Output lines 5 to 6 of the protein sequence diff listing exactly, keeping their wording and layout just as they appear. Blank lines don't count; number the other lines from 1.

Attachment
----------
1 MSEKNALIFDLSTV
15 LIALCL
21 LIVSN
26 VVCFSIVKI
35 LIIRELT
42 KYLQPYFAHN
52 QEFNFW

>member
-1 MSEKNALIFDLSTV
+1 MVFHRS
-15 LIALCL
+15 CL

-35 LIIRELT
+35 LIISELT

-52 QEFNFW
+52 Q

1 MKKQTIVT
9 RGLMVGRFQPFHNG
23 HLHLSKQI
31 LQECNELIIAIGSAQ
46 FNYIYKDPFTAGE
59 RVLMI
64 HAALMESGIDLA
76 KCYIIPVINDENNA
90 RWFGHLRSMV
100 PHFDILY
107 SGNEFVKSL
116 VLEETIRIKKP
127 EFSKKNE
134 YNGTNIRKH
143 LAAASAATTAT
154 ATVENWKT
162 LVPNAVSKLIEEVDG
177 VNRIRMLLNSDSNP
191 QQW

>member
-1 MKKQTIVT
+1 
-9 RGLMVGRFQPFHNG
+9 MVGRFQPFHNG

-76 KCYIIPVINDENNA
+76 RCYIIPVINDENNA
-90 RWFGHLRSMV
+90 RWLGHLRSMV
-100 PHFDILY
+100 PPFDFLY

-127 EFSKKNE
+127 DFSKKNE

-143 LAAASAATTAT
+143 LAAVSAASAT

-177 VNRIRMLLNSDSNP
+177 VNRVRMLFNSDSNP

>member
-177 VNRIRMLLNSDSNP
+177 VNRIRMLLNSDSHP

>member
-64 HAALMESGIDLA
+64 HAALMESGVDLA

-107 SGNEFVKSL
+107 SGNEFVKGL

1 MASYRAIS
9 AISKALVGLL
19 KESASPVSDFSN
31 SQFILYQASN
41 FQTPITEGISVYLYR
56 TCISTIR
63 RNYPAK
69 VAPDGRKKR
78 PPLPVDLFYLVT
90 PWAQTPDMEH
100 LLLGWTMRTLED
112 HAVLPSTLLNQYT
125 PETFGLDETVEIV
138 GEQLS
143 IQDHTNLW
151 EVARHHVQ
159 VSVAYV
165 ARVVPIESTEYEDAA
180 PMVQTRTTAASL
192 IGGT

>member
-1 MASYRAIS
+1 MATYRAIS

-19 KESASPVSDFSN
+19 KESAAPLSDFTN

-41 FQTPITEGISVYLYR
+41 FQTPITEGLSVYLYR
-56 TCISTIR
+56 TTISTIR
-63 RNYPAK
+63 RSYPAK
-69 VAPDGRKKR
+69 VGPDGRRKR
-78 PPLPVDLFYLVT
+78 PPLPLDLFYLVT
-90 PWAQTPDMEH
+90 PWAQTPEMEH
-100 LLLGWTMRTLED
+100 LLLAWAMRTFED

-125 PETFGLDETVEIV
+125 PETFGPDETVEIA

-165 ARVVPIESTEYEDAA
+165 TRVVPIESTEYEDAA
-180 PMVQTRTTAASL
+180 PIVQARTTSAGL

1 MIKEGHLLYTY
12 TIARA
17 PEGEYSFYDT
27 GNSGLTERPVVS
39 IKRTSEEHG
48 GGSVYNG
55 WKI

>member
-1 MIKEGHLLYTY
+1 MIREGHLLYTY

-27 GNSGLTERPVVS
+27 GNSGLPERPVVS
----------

35 LIIRELT
42 KYLQPYFAHN